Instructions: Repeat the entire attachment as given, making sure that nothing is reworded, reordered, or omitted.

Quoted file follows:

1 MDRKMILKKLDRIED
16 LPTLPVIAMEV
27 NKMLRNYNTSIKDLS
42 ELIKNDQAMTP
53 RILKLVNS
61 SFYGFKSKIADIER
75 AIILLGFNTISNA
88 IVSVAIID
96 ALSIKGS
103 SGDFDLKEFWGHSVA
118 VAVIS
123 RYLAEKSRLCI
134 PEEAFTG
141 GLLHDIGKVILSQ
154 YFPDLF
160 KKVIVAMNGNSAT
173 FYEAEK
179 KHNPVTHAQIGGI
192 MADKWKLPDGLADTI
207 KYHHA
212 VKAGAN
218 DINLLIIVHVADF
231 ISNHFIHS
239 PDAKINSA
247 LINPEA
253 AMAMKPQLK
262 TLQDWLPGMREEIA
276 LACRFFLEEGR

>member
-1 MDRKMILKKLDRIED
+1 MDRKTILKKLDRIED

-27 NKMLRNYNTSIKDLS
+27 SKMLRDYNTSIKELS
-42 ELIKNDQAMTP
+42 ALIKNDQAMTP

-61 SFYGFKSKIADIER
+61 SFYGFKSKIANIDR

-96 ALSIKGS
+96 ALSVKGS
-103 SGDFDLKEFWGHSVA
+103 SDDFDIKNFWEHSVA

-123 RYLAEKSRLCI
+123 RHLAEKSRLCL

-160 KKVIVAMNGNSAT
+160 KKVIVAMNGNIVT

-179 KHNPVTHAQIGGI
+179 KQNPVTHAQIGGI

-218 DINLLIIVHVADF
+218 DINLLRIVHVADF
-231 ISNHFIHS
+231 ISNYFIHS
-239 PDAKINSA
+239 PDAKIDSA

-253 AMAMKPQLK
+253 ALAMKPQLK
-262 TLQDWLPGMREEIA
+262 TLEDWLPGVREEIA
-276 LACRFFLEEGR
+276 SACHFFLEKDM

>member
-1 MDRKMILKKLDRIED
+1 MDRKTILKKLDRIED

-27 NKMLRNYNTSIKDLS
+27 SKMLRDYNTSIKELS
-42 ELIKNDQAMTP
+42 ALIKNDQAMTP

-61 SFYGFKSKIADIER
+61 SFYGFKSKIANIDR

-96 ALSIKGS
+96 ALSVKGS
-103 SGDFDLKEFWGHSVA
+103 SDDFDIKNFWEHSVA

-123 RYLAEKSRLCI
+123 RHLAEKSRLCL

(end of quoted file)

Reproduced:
1 MDRKMILKKLDRIED
16 LPTLPVIAMEV
27 NKMLRNYNTSIKDLS
42 ELIKNDQAMTP
53 RILKLVNS
61 SFYGFKSKIADIER
75 AIILLGFNTISNA
88 IVSVAIID
96 ALSIKGS
103 SGDFDLKEFWGHSVA
118 VAVIS
123 RYLAEKSRLCI
134 PEEAFTG
141 GLLHDIGKVILSQ
154 YFPDLF
160 KKVIVAMNGNSAT
173 FYEAEK
179 KHNPVTHAQIGGI
192 MADKWKLPDGLADTI
207 KYHHA
212 VKAGAN
218 DINLLIIVHVADF
231 ISNHFIHS
239 PDAKINSA
247 LINPEA
253 AMAMKPQLK
262 TLQDWLPGMREEIA
276 LACRFFLEEGR

>member
-1 MDRKMILKKLDRIED
+1 MDRKTILKKLDRIED

-27 NKMLRNYNTSIKDLS
+27 SKMLRDYNTSIKELS
-42 ELIKNDQAMTP
+42 ALIKNDQAMTP

-61 SFYGFKSKIADIER
+61 SFYGFKSKIANIDR

-96 ALSIKGS
+96 ALSVKGS
-103 SGDFDLKEFWGHSVA
+103 SDDFDIKNFWEHSVA

-123 RYLAEKSRLCI
+123 RHLAEKSRLCL

-160 KKVIVAMNGNSAT
+160 KKVIVAMNGNIVT

-179 KHNPVTHAQIGGI
+179 KQNPVTHAQIGGI

-218 DINLLIIVHVADF
+218 DINLLRIVHVADF
-231 ISNHFIHS
+231 ISNYFIHS
-239 PDAKINSA
+239 PDAKIDSA

-253 AMAMKPQLK
+253 ALAMKPQLK
-262 TLQDWLPGMREEIA
+262 TLEDWLPGVREEIA
-276 LACRFFLEEGR
+276 SACHFFLEKDM

>member
-1 MDRKMILKKLDRIED
+1 MDRKTILKKLDRIED

-27 NKMLRNYNTSIKDLS
+27 SKMLRDYNTSIKELS
-42 ELIKNDQAMTP
+42 ALIKNDQAMTP

-61 SFYGFKSKIADIER
+61 SFYGFKSKIANIDR

-96 ALSIKGS
+96 ALSVKGS
-103 SGDFDLKEFWGHSVA
+103 SDDFDIKNFWEHSVA

-123 RYLAEKSRLCI
+123 RHLAEKSRLCL